“To see the orcs and trolls and wargs of Mordor suddenly lose direction and run hither and yon was something I’d never thought to see. But many of our own folk and those of Harad held steady, more desperate, possibly, because no longer did Sauron direct them. So strongly did they believe the word of Mordor that Gondor would seek to destroy and control all, they fought the more viciously--until my brother ran down the hill carrying a flag of truce he’d fashioned. When they saw that the Lord of Gondor gave orders to allow our folk to remain unmolested as long as we remained on our hill, others began to realize that what we’d been told by Sauron’s folks was not true, and finally first this party and then that began to give place, even those who came from the far North from Angmar.”

“Why did your brother believe in the honor of Gondor when so many others did not?” asked Nefiramonrani, fascinated by the tale.

Ifram laughed. “Because of Staravion, whom you’ve met as the Lord Gilfileg.” He described how many years previously one known as StarEagle had entered Rhun and remained with the d’Bouti clan for a time, hosted by his own grandfather; then how a wounded Ranger of Ithilien had been found many years later, and how his grandfather took him as a slave and set him to the care and education of his grandsons.

“When we had seen the faithfulness of Staravion, how could Moritum or I believe that most of Gondor would rather see us enslaved and tortured and our women and children ravished and carried away into captivity as the Mouth had told us? No, we knew better. And now we learn that Gilfileg was at the time second in lineage only to the Lord Aragorn himself, and that had the King Elessar fallen at the Gates, Gilfileg, for all he misses two fingers on his right hand, would have assumed the chieftainship of the Northern Dúnedain for want of any better. A great warrior he is, and a better administrator, I think.”

“When did your people release him from slavery?” asked Nefiramonrani.

“We never did. He had been told by his Lord Cousin that if he should be given the care for children he was to remain until they chose the warrior’s way. When Moritum and I entered training as warriors, he left one night to return to his own people. We’d hoped he’d won free, and were delighted once we knew our hope had been fulfilled.”

“He appeared most comfortable sitting with you at the feast.”

“He is, and we each honor the other deeply. This is the second time he has returned to Gondor to his Lord Cousin’s side, and there is much love between the two of them. But he will not stay much longer, I suspect. His heart is of the North, and I am told his wife nears the time for her confinement. He married not long after the King went North to a conference in Imladris some four years past.”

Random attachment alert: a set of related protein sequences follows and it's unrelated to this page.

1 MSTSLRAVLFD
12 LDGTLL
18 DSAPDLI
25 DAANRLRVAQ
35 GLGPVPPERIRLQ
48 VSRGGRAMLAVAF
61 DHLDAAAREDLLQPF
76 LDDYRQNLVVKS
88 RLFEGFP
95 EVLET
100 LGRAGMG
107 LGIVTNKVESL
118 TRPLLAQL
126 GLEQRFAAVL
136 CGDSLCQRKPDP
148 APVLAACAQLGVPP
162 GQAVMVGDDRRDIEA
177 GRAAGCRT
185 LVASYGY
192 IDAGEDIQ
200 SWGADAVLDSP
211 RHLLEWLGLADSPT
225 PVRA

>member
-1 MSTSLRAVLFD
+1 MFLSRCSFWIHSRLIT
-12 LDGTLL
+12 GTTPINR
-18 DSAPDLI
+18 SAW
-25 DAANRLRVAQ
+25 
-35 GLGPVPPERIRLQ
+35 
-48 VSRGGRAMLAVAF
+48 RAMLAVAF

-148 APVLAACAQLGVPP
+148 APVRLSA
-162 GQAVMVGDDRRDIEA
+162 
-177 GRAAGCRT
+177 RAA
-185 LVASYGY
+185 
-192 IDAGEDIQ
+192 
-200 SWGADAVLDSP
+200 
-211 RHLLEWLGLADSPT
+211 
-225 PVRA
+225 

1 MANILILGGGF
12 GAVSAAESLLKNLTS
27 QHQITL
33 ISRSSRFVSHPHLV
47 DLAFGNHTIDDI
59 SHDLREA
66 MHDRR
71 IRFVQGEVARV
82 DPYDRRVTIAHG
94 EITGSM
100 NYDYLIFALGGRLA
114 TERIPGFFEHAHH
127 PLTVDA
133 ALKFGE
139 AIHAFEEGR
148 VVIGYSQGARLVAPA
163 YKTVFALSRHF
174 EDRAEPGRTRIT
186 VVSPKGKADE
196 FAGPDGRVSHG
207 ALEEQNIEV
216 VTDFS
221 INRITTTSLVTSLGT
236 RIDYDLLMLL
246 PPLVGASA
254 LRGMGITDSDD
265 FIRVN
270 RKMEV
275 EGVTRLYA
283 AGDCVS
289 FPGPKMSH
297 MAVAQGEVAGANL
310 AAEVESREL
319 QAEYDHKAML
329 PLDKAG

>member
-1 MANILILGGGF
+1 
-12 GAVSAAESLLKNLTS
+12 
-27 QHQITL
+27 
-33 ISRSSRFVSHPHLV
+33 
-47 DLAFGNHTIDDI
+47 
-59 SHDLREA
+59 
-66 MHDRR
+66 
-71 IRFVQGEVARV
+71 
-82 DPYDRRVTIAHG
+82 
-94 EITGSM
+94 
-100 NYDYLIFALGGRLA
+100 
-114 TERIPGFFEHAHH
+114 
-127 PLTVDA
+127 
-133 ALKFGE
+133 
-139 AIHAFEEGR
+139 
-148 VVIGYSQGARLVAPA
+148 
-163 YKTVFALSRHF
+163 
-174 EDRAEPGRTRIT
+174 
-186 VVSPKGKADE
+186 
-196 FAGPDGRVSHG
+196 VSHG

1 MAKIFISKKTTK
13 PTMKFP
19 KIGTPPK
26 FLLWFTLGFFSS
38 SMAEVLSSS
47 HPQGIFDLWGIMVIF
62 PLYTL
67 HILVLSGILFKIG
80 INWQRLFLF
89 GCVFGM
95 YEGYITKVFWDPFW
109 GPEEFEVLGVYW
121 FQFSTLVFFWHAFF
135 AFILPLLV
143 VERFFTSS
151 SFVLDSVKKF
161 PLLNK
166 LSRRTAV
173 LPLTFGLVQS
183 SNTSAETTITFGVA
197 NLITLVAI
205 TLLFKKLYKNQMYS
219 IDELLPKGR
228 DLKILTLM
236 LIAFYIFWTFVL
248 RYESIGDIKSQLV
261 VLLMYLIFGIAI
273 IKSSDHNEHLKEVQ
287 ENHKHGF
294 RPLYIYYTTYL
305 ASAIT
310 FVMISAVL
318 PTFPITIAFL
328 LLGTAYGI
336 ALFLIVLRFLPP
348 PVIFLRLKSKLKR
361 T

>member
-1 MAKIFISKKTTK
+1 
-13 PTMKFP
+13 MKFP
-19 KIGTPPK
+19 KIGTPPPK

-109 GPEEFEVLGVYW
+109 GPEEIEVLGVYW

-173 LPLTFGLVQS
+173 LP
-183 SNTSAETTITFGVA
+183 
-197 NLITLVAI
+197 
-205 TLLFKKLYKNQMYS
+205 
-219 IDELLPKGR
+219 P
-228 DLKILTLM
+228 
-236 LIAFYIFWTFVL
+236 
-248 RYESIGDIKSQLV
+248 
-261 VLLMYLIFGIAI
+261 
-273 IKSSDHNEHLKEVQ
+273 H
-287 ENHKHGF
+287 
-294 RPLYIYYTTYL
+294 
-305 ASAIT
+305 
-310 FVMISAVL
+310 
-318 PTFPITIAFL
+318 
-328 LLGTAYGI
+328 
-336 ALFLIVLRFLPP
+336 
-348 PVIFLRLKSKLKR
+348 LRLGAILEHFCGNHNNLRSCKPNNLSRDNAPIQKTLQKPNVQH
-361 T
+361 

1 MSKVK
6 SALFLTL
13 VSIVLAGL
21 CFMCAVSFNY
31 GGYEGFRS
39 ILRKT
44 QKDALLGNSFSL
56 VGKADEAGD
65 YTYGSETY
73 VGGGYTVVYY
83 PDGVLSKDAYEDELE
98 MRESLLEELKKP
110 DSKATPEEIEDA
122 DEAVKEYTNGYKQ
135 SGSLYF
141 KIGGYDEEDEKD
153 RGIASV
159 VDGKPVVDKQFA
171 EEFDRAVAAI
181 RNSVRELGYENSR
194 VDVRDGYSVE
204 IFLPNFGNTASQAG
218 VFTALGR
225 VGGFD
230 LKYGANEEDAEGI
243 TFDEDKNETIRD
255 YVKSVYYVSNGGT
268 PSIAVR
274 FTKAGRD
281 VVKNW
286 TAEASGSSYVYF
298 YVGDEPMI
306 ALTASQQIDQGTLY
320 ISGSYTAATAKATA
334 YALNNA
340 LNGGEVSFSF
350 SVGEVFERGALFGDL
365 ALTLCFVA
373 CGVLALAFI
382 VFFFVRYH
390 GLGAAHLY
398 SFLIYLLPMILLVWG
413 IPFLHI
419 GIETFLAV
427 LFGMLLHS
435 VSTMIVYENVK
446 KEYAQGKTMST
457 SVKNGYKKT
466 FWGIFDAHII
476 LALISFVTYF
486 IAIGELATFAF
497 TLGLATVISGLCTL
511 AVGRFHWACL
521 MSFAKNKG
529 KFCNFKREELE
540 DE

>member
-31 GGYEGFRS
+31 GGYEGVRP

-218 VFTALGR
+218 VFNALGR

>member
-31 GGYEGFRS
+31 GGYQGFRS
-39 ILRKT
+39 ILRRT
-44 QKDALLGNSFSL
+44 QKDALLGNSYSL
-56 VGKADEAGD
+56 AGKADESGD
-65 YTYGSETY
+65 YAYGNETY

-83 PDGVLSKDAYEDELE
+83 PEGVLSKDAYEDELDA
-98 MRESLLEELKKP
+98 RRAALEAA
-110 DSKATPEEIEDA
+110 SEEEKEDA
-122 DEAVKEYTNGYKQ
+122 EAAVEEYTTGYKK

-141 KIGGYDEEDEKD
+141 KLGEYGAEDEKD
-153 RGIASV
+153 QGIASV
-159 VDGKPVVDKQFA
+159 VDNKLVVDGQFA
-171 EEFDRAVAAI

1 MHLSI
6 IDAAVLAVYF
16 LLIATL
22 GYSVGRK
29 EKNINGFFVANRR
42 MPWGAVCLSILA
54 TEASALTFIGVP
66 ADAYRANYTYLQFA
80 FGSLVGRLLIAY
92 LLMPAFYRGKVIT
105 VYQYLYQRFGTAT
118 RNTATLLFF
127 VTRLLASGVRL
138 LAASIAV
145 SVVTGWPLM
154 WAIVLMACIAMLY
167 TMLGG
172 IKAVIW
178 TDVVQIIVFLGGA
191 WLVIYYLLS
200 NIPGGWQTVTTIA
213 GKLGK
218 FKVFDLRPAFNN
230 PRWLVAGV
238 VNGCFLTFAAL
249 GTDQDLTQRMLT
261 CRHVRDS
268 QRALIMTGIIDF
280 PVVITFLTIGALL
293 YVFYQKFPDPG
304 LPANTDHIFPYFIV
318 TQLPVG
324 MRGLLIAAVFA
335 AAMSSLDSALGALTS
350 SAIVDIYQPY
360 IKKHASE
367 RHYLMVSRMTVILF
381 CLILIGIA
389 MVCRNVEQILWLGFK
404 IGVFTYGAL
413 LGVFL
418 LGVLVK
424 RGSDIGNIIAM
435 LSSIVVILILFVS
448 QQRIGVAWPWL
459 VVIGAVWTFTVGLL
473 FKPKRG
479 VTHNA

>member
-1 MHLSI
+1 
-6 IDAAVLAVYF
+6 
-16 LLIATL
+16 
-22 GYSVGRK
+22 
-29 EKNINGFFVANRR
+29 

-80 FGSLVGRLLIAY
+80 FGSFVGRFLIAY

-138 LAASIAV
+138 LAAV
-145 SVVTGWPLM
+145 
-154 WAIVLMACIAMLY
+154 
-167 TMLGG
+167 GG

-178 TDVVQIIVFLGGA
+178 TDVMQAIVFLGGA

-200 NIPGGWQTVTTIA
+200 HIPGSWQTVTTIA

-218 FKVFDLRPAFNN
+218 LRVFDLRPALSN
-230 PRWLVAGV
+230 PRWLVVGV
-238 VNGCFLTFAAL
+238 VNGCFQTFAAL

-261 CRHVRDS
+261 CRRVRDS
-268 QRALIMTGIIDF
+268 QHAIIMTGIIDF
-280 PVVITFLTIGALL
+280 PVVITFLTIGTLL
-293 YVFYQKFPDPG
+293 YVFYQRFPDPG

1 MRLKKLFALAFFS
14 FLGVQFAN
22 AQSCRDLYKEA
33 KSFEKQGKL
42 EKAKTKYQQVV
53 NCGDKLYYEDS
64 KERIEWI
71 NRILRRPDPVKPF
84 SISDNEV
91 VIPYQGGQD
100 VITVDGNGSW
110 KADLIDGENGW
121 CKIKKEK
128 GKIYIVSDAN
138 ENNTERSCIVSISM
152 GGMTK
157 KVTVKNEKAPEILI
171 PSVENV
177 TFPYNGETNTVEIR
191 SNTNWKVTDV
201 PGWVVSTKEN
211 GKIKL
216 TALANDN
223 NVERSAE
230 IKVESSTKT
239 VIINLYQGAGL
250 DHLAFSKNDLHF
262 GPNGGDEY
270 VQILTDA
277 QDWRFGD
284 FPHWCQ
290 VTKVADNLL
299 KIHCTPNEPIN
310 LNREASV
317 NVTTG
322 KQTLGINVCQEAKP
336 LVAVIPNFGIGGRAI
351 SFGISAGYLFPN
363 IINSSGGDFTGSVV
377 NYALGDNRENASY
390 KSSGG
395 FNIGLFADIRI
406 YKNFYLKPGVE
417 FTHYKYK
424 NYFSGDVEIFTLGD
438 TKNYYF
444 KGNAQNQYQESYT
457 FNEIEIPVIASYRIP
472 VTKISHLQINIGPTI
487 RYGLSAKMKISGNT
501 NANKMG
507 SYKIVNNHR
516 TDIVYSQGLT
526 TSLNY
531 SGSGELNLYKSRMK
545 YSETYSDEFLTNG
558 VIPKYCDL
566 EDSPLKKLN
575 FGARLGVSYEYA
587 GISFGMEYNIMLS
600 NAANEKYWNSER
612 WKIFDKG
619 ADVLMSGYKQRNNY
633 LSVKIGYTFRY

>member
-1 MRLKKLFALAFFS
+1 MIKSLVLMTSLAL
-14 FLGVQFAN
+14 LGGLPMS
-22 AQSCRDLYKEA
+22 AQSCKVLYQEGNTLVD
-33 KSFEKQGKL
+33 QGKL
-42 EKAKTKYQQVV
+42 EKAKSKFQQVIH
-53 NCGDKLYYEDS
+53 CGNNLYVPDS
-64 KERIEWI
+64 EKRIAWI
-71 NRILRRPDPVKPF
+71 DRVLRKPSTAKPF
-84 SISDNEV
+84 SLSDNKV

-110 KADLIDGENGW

They spent much of the last week in Minas Anor exploring the city, guided part of the time by Prince Faramir, who had returned to the capitol four days before they were to leave after seeing to the needs of his own lands. He also gave them a more thorough tour of the Citadel itself, showing where he and his brother used to hide as children, telling tales of strict tutors and indulgent cooks, of planning raids on the dessert tables before feasts, of playing at heroes in the gardens of the Citadel, of spying on those who walked in the gardens of the Houses of Healing.

One more time they ate in the King and Queen’s quarters, Melian and Hasturnerini absent this time, spending the night with Master Ruvemir and Mistress Elise where the younger girl could play with little Samwise and Gwyneth. They spoke of the future, of the hopes of Ankhsarani, of the health of the Farozi, of the plans of Ankhrabi and Nefiramonrani for their sons regarding their training and education.

Nefirnerini ran her fingers again and again over the great bowl which stood in the center of the table, which was kept filled with fruit. “This is so beautiful,” she said when she realized that the Queen, who now sat with the Princess Melian’s cat Glorien in her lap, was looking at her.

“It was a gift for our wedding. It is made with the ashes from Orodruin.”

“Where was it made?”

“Here in the city, in the Third Circle by a glassblower. Frodo gifted us with it.”

“I’d like to have a ewer made like this.”

“If you would like I will take you down to the glassblower's workshop tomorrow so you may get one, if he has any made.

Amon’osiri asked, “You both loved the Lord Frodo, did you not?”

The King nodded as he reached down to scratch Caravel’s ears. “Yes, very much so, stubborn Baggins that he was.”

“Did Master Ruvemir ever make a figure for you of him?”

The tall Man smiled gently. “Oh, yes, he did, several years ago, and gave it to me on his return from his first visit to the Shire.” He rose and walked to a shelf on the wall behind the boy with the hound following him, and took down two figures that sat there, while the Lady Arwen slipped out of the room into an adjacent one, bringing back a still another. The King set the two he held down in front of the twins, one of Frodo seated on a bench, looking as if down a hill, his face alight with a smile, a pipe in his hand. The other was the one of Sam just gifted to him since their return from Harad.

Amon’osiri examined each carefully, then looked up as he set them before his brother. “Are they as short as Captain Peregrin?”

The King smiled as his wife set the figure she carried before the boy, a figure of An’Elessar himself seated on a chair, his head slightly cocked to one side, his hands relaxed on his knees, the White Tree embossed on the surcoat he wore. “Frodo was slightly taller than the average Hobbit, but not especially so. He was perhaps an inch or two taller than is his cousin Isumbard Took. Captain Peregrin and Sir Meriadoc were both shorter than he when we began our journey, but not after we were separated at Amon Hen. They were carried away then by the Uruk-hai of the fallen wizard Saruman and brought by them to the eaves of Fangorn Forest. There they escaped and met Treebeard of the Ents, one of the shepherds of the trees. Treebeard gave them an Ent draught, a drink which the Ents brew from the waters that flow through Fangorn, and when we finally saw them again they had grown at least three inches taller than Frodo was. Poor Pippin had to have all new clothing made, for almost none he’d brought with him fit him any more.”